Private jet charter and flights to Bilbao
Bilbao has become something of an artistic powerhouse. Home to the ground-breaking Guggenheim Bilbao with its signature sweeping architecture, this former industrial port town has the perfect balance of old and new and is a great base for exploring Basque Country. Air Charter Service can whisk you to Bilbao in style on a private jet.
The riverside city of Bilbao lies inland from the Bay of Biscay in northern Spain and is the capital of Basque Country. Although the city has gone through a huge transformation in the last 20 years, it hasn’t lost its soul and you can still find plenty of reminders of its past. Casco Viejo is the small but atmospheric old quarter which sits on the eastern bank of the River Nervion. It’s seven main streets – or Las Siete Calles – are at the heart of the Old Town and are connected by narrow alleys. These historic roads are lovely to wander around and there are lots of independent shops to dip into.
At the northern edge of Casco Viejo is the neoclassical Plaza Nueva, which is enclosed by uniform 19th-Century buildings such as the former site of the Biscay government. The main building on the northern edge of the square is home to Euskaltzaindia – also known as the Royal Academy of the Basque Language – an institution that strives to protect this ancient dialect. Other highlights of the Old Town include the striking Santiago Cathedral – a huge place of worship with eclectic architecture from real Gothic to Gothic revival; the 15th-Century Church of Saint Anthony; and La Ribera Market which is one of the largest covered markets in Europe.
La Ribera Market is located by the waterfront, just across from the Bilbao la Viejo neighbourhood. This once-gritty part of town has become one of the coolest places to hang out. It’s all about striking street murals – the area has become an open-air gallery – and trendy boutiques, cafés and restaurants. This is a great place to head for food as you’ll find everything from Michelin-star fine dining to down-to-earth pintxos (Basque Country tapas) joints.
To the west of Bilbao la Viejo there used to be open land, but in the 19th Century the city grew rapidly and needed to expand. This area – La Ensanche – has become the city’s commercial and financial hub, where shiny glass buildings sit side by side with older Baroque, Gothic revival and Basque buildings. Historic landmarks include the Provincial Town Hall, the Olabarri Palace and the beautiful Concordia Railway Station.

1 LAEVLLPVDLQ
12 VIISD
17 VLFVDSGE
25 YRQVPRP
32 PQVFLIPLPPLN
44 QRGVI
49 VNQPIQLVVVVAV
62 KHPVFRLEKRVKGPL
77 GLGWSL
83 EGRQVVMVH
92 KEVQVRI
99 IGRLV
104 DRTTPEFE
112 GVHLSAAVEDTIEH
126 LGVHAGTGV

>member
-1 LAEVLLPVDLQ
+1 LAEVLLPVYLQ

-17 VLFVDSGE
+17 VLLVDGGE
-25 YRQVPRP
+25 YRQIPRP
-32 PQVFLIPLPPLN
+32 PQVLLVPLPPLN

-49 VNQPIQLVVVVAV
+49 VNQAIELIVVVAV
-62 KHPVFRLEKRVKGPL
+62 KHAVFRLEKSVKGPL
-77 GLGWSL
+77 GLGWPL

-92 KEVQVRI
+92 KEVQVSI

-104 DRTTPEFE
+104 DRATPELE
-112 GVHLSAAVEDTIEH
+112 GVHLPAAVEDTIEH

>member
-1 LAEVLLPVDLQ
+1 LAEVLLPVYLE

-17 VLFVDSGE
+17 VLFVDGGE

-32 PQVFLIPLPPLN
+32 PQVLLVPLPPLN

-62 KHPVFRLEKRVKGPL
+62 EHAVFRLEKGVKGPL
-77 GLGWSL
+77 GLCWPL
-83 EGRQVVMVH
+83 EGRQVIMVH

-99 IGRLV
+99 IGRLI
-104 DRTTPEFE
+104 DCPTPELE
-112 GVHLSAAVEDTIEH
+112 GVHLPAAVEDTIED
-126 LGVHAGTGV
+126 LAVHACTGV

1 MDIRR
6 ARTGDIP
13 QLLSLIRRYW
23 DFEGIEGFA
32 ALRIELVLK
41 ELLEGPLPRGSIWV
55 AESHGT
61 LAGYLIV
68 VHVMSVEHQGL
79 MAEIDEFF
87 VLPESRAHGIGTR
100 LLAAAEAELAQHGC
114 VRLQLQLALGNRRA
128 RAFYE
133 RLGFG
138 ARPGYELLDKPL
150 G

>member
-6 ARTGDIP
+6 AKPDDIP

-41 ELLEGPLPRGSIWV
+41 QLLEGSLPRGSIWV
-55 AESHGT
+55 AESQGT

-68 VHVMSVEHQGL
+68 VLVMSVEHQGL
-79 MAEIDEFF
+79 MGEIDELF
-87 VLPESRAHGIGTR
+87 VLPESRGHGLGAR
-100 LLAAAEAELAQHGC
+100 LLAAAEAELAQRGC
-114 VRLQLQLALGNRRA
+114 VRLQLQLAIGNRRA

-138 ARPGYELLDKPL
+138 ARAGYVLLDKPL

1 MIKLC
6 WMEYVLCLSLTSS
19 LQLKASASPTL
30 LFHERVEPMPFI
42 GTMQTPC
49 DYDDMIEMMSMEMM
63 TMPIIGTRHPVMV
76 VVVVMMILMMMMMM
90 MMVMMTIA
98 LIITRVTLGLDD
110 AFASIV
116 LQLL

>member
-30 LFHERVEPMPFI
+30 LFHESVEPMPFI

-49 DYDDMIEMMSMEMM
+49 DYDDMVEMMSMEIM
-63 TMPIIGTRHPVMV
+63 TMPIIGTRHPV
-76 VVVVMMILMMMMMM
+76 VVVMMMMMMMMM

You can’t talk about Bilbao for long before mentioning the Guggenheim Bilbao. This incredible museum changed the town’s fortunes when it was built in the late 1990s. You can’t miss it. It has a similar – but even more striking – exterior to New York’s Solomon R. Guggenheim Museum. There’s also a larger-than-life, flower-cloaked statue of a West Highland White Terrier standing guard outside. Inside, you can see an unrivalled collection of modern art as well as temporary exhibitions showcasing the work of today’s leading artists.
Before the Guggenheim, the town’s main museum was the Museum of Fine Arts, which opened in 1908. Here, you can see works from the 12th Century to the present day. Thanks to the ‘Guggenheim effect’, there are also many other museums and galleries that you can visit during your time in the city. A couple of the most popular attractions include the Euskal Museum which highlights the heritage and culture of the Basque people, and the Maritime Museum which tells the stories of the city’s seafaring past.
It’s not all about museums in Bilbao, though. Locals love heading to the Parque de Doña Casilda de Iturrizar to soak up the fresh air, wander around its French-style gardens and explore its grand avenues. For great views of the city and the surrounding mountains, take the funicular to the top of Artxanda Mountain. From here you can follow part of the Grand Recorrido 228, a hiking route that encircles the city.